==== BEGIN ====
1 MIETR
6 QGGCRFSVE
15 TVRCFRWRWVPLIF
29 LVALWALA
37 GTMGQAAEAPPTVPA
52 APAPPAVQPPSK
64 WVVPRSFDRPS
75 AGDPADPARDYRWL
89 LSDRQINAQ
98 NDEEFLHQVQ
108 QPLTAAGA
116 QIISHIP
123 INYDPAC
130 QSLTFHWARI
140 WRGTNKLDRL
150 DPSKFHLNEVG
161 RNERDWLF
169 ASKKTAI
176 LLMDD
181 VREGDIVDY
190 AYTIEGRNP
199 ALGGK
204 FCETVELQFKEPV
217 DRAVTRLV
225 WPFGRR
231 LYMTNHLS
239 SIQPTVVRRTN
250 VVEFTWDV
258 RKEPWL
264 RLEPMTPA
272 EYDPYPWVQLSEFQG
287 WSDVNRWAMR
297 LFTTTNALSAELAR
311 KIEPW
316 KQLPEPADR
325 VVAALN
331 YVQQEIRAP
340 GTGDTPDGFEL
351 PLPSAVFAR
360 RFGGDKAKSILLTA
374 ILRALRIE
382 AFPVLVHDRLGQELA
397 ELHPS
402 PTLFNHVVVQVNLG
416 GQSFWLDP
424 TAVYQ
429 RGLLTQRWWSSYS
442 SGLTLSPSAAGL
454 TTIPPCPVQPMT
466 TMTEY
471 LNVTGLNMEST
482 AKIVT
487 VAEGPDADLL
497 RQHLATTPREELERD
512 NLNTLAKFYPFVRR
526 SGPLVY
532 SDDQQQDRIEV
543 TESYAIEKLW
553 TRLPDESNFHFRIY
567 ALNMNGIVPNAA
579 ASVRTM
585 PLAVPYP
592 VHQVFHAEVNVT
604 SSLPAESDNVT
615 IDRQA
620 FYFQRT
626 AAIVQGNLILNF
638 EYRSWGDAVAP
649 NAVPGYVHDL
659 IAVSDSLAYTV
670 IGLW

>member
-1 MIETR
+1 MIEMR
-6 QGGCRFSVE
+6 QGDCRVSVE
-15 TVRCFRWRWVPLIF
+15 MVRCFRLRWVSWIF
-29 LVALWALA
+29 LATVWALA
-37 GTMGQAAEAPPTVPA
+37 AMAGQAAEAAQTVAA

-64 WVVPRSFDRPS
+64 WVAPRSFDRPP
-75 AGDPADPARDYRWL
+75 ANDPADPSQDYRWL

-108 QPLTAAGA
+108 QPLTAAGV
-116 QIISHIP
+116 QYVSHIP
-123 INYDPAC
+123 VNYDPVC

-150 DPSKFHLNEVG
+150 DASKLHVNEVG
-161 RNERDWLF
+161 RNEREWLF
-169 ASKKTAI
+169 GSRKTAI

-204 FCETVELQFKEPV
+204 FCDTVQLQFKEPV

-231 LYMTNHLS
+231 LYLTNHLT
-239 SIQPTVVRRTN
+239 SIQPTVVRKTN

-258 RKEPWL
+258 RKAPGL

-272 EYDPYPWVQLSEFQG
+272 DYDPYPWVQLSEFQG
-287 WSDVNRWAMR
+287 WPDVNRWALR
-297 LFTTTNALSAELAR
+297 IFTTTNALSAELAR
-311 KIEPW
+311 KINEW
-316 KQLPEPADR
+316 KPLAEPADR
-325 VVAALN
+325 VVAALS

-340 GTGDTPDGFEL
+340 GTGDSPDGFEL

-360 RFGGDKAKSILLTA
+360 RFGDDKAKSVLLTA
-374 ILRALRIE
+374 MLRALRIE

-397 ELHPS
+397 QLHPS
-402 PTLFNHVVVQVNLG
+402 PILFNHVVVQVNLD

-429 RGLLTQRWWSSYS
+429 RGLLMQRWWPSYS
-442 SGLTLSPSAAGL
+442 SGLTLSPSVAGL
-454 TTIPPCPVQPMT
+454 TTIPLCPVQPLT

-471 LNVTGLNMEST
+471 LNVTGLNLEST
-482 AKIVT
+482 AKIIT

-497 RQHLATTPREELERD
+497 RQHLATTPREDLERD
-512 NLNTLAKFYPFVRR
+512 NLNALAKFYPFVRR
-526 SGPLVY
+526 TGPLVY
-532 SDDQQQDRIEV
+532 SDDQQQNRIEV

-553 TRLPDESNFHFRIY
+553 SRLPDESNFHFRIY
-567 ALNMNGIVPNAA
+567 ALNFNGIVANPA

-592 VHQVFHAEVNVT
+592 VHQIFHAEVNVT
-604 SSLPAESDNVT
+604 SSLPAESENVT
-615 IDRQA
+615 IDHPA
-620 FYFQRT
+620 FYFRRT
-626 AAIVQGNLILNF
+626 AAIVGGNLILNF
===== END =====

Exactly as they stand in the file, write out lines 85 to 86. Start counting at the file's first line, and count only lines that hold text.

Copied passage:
-75 AGDPADPARDYRWL
+75 ANDPADPSQDYRWL